Wed | Mar 20, 2019

Devon Dick | Silence Makers - Persons of the Year 2017

Published:Thursday | January 4, 2018 | 12:00 AM

Silence Makers are the Persons of the Year in Jamaica, unlike in the United States, where the Time magazine has named the Silence Breakers as Persons of the Year. Time magazine featured the silence breakers who, for better, have had significant impact on the nation. The women and men have broken their silence and so far many powerful persons have tumbled.

However, in Jamaica, the silence makers have dominated and have contributed to the over 1,600 persons killed in 2017, which is the highest number of murders since 2009, and which is a significant increase over those in 2016. Who saw who killed 39-year-old Craig Brown at a gas station in Portmore? Who knows who killed 17-year-old Meadowbrook High School Micholle Moulton in Arnett Gardens? Who has information about who killed the gardener in the house, and the many other voiceless persons who died during 2017? There is no perfect crime, so when will those who raped and then slaughtered 88-year-old Nettie Rowe be convicted? And what about Corporal Melvin Smith, who, while in uniform, was murdered while helping a victim? Most killings have been brazenly executed. Persons have information and evidence, but silence will cause many to get away with murder!

We are allowing evil to have a field day at the expense of good. Can we honestly say before God and humankind that we have done our best in fighting this murderous monster? Did we pass on any information or evidence to a confidential and trusted police? Did we make even one call to Crime Stop? Did we encourage others to share information about criminal activity? Did our church bulletins have a corner encouraging the support of lawful crime management? Or are we like the three monkeys we see no evil, we hear no evil and we report no evil.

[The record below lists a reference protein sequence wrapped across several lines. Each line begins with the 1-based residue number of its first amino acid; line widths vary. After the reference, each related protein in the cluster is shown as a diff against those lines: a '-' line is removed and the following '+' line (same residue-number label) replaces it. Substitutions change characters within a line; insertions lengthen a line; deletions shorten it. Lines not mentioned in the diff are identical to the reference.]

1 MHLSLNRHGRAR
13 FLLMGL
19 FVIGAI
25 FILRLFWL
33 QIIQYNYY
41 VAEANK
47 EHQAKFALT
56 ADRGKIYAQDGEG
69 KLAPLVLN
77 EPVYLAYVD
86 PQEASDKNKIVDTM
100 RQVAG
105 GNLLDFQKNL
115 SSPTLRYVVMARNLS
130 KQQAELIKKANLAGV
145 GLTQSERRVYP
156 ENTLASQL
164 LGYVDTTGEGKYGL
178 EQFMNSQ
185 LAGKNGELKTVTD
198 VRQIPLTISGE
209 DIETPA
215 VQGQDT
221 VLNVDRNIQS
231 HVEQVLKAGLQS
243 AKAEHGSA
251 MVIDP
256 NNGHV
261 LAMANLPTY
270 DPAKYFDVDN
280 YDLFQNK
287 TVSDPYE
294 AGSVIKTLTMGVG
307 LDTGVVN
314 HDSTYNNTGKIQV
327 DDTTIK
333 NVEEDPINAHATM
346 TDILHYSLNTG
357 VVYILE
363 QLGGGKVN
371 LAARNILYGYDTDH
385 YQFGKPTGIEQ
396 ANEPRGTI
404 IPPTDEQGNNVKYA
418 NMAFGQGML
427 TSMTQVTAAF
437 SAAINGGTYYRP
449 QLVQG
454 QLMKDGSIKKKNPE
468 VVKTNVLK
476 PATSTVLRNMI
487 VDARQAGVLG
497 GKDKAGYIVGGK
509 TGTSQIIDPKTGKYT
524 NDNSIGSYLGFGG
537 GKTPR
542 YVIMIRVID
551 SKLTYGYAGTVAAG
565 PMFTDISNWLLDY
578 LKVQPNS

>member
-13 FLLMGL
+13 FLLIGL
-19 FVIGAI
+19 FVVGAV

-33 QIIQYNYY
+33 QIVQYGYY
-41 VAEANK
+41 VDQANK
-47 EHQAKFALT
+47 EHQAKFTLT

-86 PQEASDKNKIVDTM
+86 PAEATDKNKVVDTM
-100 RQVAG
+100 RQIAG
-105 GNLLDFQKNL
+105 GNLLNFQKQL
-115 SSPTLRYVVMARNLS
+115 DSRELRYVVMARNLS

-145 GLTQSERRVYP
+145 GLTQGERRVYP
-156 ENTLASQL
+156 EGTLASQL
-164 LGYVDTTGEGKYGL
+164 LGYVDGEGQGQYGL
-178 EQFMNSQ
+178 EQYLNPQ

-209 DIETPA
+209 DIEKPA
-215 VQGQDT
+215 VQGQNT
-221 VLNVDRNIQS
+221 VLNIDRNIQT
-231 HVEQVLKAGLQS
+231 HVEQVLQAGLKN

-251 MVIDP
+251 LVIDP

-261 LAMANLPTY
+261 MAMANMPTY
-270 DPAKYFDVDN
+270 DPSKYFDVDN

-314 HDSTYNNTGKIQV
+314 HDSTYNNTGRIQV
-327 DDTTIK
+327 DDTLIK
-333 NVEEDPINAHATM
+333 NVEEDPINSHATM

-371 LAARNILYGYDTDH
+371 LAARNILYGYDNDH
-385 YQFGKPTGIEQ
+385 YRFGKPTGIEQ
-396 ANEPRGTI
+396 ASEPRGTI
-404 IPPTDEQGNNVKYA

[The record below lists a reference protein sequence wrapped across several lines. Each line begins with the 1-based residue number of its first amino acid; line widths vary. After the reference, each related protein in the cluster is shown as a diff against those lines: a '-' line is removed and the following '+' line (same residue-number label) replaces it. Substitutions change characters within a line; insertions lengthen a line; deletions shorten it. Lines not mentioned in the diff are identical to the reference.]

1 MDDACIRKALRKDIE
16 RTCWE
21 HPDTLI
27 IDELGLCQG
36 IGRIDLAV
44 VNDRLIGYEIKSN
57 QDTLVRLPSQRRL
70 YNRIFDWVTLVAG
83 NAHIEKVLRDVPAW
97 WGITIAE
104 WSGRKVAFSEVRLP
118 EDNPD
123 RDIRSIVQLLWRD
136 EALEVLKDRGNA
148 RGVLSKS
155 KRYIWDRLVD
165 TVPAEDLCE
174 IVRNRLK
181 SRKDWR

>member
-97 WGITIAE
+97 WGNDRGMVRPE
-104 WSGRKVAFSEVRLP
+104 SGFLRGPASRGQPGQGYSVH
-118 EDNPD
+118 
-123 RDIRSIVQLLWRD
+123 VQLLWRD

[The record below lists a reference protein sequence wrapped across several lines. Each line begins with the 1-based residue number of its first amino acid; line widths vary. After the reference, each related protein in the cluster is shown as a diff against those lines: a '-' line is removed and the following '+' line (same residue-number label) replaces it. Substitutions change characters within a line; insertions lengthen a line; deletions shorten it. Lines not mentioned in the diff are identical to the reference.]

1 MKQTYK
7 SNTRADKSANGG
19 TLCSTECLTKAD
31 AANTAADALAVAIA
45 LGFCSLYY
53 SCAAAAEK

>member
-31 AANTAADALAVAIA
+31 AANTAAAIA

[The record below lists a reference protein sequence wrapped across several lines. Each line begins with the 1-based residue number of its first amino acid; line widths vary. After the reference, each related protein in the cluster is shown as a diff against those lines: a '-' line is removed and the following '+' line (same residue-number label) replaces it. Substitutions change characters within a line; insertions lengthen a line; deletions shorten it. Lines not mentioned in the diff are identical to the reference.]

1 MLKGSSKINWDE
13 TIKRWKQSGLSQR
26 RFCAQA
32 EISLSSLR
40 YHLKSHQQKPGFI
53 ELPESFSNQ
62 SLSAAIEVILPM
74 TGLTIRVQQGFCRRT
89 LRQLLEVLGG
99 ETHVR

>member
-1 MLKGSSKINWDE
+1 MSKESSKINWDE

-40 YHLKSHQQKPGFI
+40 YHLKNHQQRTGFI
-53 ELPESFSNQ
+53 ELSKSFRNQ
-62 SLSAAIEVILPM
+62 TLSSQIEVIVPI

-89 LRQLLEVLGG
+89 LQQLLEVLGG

We need to feel a sense of shame and guilt for not doing better and doing more. We know the formula of what to do. We did it after 2009. After the Tivoli operation in 2010, there was a drastic fall in murders. We have the examples of August Town, Grants Pen, etc, where murders have declined. It can be done, but will it?




How will we know when we are serious? There will be a mass movement, sustained outcry and a sense of fear that it can affect anyone of us. Then those who are given to an oath of secrecy and a code of silence will become silence breakers. Then the police force, and the media, of whom it is said know more than they are reporting, will also cry out.

In the 1980s, a pastor invited me to preach at an open-air meeting in an inner-city community. Some young men came and greeted the pastor. They had guns in their waists, but the pastor assured me that they would not 'trouble' me. There are many hotspots where gunmen will not 'trouble' church people, and church people will not 'trouble' the gunmen. However, it is time to change that strategy. Learn from history when the British missionaries in the early 19th century would not attack slavery until they realised that slavery was a humbug to the spread of the gospel. The killings and spread of the gospel cannot coexist indefinitely, as one will hinder the achievement of the objectives of the other.

When we are serious (about fighting crime) the police force will have the required number of vehicles and the number of police personnel will be at an optimum. Our best minds and brightest talents will join the Jamaica Constabulary Force to attack this monster.

By the way, the murders in St James are frightening because since 2016, it appears to be random. It can strike anywhere, at any time, and anyone. Therefore, no one is safe. Hopefully, this could be the year we mobilise the country to be silence breakers.

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